The world of business-to-business software vendors took a heavy punch Monday as Ariba, BroadVision and i2 Technologies . all disclosed that the softening US economy has transformed their previously optimistic business outlooks into the harsh new reality of revenue shortfalls and layoffs.
Ariba -- one of the first vendors to develop business-to-business software and previously a poster child for the Internet economy -- was pummeled by a triple whammy of disappointing revenue, a plan to cut about one-third of its employees and the cancellation of a merger deal with Agile Software.
Ariba announced that revenue for its fiscal second quarter, which ended Saturday, is expected to total about US$90 million, which it said would be "significantly lower" than its earlier expectations. The shortfall will likely result in an operating loss of about 20 cents per share for the quarter, excluding some noncash charges, the company said.
"As many others are also realizing, the slowdown in both the economy and technology spending has been much more dramatic than we had previously expected," said Keith Krach, Ariba's chairman and CEO, in a statement. "At the end of the quarter, we experienced a large unexpected drop-off in our sales closure."
In response, Ariba said it's implementing a series of spending cuts, including the layoffs of about 700 of its 2,100 employees. Looming even larger is the cancellation of the company's planned acquisition of Agile due to what Krach described as "adverse economic and market conditions."
The Agile deal, which was announced in January, was seen by Ariba as a way to bring collaborative software into its business-to-business product line. But now, Krach said, Ariba plans to revert to its original focus on e-commerce applications.
At BroadVision, the focus was also on layoffs, disappointing revenue and an expected loss. The company said it plans to cut 325 employees -- or about 15 percent of its workforce -- after being affected by delays in purchases by users during the just-finished quarter.
Estimated revenue for the first quarter totals $85 million to $90 million, with an expected loss of 14 to 16 cents per share on a pro forma basis. In addition to the layoffs, BroadVision announced a corporatewide reorganization and other cost-cutting actions.
"Our first-quarter results reflect economic uncertainties, which caused some customers to postpone major IT expenditures," said Dr. Pehong Chen, BroadVision's president and CEO. "Although revenues grew more than 45 percent year-over-year, due to external factors, we closed fewer transactions than anticipated."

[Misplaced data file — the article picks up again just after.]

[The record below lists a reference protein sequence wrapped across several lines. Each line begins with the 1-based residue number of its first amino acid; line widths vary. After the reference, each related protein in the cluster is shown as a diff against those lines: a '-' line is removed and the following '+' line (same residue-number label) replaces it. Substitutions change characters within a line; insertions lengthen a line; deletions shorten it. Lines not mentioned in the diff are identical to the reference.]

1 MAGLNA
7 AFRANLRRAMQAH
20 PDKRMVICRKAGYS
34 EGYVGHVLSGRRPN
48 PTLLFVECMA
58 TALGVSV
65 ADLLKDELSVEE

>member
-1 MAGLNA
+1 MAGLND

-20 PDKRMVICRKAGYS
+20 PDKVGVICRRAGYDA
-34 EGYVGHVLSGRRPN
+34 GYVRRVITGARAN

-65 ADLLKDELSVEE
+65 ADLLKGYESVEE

The cutbacks at Ariba and BroadVision followed a similar announcement earlier yesterday by Dallas-based i2, which disclosed that it may lay off up to 10 percent of its 6,100-plus employees because of lower-than-expected financial results in the first quarter. Other cost-reduction measures are also planned as part of a move to cut spending by a total of 5 percent to 10 percent, i2 said.
Despite all the hype about B2B applications, Kama Krishna, an analyst at Beck, Ryan & Co. in Livingston, N.J., today said the back-to-back-to-back layoff announcements by three key business-to-business vendors weren't a big surprise. "The macroeconomic environment has basically made people very [leery] about buying big-ticket items like B2B software," Krishna said.
Many B2B vendors had highly optimistic growth projections based on their results from last year, according to Krishna. But those expectations were cases of "irrational exuberance" that eventually came back to earth because of the economy, he said. The cancellation of the Ariba-Agile merger also wasn't shocking in light of Ariba's planned cutbacks, Krishna added.
Chris Silva, an analyst at market research firm International Data Corp. in Framingham, Mass., agreed with Krishna that the cost-cutting actions were inevitable. "It was kind of like one of the other shoes that was about to drop," he said. Silva compared the current slowdown in IT spending to "nuclear winter" and predicted that only the strongest B2B vendors will be able to survive if the situation doesn't improve quickly.
Ariba's now-scuttled acquisition of Agile was expected to put it in more direct competition with i2, which bought Agile rival Aspect Development last year. But the value of the proposed stock-swap deal had sunk like a rock along with the price of Ariba's common stock, declining from $2.55 billion when the agreement was announced in January to only about $300 million at current prices.